Why was the League of Nations a failed organization by 1937?
The League of Nations was an international organization established after the end of the First World War in 1920. It simply had one main task which was to ensure that war would never break out again. After the turmoil from the Versailles Conference ending World War I, many believed that the League of Nations was the one real glimmer of hope to bring stability to the world.
In order to understand why the League of Nations failed in the first place, a person needs to start off by looking at its poor structure and idealistic aims. Firstly, the League had idealistic aims addressed towards the concept of no secret diplomacy, total world peace and the establishment of worldwide disarmament. The league had limited powers and to solve an issue, it required a unanimous vote of nine (later being 15) Council members, to enact a final resolution thus it was fairly difficult to devise conclusive and effective action. There were other drawbacks as well such as the fact that the Council met infrequently and that the Secretariat was understaffed. Finally, another downside League did not posses its own armed forces so it was fundamentally toothless. Bearing in mind about the poor structure, the absence of major powers in the organization also had a great impact.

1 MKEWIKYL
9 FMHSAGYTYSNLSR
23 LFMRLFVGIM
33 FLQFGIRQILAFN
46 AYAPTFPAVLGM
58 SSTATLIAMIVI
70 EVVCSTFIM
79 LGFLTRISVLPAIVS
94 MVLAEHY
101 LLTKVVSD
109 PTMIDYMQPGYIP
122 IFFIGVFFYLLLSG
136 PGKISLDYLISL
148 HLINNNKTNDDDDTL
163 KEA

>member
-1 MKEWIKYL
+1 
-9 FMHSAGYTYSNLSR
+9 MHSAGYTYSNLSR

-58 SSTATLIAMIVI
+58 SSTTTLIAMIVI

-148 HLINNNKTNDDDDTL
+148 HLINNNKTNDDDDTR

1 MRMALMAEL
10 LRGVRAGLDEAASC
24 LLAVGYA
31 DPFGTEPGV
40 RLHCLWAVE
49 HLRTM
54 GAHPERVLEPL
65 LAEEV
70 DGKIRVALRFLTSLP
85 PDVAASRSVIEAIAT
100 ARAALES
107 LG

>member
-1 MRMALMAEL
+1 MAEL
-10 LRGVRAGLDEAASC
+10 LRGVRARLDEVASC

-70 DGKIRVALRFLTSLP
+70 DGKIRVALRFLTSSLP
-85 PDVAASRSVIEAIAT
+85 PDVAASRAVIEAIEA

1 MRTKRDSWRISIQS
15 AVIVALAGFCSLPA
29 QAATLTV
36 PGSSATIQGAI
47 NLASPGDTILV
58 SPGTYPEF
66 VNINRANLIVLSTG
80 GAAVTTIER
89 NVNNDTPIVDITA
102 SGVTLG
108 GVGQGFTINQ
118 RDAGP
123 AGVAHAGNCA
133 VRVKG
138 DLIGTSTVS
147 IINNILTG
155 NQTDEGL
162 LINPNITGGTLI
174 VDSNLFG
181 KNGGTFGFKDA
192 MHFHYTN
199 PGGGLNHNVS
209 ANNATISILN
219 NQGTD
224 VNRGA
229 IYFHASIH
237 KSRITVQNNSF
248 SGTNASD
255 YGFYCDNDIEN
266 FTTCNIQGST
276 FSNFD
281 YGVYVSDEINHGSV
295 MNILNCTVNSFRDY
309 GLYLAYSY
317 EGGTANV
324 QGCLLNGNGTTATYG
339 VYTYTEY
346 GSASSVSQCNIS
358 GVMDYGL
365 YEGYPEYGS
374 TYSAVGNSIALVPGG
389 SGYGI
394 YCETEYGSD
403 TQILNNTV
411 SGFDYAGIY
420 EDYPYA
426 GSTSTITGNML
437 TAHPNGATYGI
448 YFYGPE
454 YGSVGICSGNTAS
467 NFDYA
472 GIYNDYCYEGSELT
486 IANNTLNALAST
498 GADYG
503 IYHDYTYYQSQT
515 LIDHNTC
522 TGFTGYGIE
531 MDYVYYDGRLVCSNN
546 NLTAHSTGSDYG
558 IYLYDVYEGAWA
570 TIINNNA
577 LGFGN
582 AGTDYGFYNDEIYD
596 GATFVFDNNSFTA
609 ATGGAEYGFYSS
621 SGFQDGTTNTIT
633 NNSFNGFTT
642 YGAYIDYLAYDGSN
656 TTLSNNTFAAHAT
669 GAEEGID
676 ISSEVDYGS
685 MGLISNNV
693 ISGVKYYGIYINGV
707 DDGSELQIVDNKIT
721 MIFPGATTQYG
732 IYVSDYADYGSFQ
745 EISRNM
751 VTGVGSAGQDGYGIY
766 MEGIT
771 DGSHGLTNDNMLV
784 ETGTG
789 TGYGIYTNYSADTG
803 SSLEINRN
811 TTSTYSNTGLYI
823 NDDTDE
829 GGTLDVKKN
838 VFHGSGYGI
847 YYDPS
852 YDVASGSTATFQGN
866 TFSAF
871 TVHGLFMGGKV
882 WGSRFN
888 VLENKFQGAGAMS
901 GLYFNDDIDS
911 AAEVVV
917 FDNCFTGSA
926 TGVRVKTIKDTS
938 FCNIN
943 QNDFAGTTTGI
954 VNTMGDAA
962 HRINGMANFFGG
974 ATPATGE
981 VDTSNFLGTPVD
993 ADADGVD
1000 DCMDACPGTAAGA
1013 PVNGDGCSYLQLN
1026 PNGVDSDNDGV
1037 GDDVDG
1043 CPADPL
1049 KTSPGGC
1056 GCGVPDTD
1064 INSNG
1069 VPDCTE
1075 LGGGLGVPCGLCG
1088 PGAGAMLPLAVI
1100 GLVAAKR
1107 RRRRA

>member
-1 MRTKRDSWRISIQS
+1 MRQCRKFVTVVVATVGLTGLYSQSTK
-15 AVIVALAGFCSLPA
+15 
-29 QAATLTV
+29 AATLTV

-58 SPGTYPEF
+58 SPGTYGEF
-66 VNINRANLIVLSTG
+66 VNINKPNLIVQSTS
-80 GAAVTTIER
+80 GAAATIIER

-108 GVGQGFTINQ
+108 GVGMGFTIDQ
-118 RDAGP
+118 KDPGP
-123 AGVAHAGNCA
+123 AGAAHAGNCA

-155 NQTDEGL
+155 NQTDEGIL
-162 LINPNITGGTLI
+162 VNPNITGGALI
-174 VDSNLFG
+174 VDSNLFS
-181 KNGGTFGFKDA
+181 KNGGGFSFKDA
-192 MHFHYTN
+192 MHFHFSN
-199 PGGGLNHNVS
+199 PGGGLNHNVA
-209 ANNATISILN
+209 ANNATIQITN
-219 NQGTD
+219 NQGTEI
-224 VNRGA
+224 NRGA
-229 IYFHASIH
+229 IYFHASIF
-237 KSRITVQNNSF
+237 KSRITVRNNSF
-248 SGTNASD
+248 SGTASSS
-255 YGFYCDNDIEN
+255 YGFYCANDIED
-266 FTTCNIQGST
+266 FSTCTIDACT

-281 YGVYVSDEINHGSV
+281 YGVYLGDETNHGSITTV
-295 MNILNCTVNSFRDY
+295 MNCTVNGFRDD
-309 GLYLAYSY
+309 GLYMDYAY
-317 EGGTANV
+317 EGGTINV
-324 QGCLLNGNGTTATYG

The fact that major powers were absent for the League of Nations, had an emphatic impact on the decisions and influence of the League. One of the most important missing powers which weakened the potential power of the League was America.One being that, if America was part of the League than it would have given the League economic sanctions real weight since it was a strong economic power in the world. Secondly, without America the League was distinctly a European organization (except Japan) and lacked the view of a worldwide establishment. Another major power which was absent in the League of Nations was the USSR. This further weakened the standing of the League since the USSR perceived it as a club to protect and promote their own interests. Finally, the exclusion of Germany in the beginning undermined the League as it was perceived as a “victors’ club.” Central European powers that had come out of the collapse of the Austro-Hungarian empire, were very weak as well so they required more support from the League and in return, they could not provide anything back for the organization.
Another important weakness to look at in order to understand more about why the League of Nations failed had to do with the growing contradictions between the idea of collective security. Collective security formed the basis of the League and the relations between international states, and starting from the beginning, the League failed in applying this concept. An example of this failure was in 1923, contrary to League rules, French and Belgian troops occupied the Ruhr (being Germany’s most important industrial zone) which lead to a government-backed campaign of...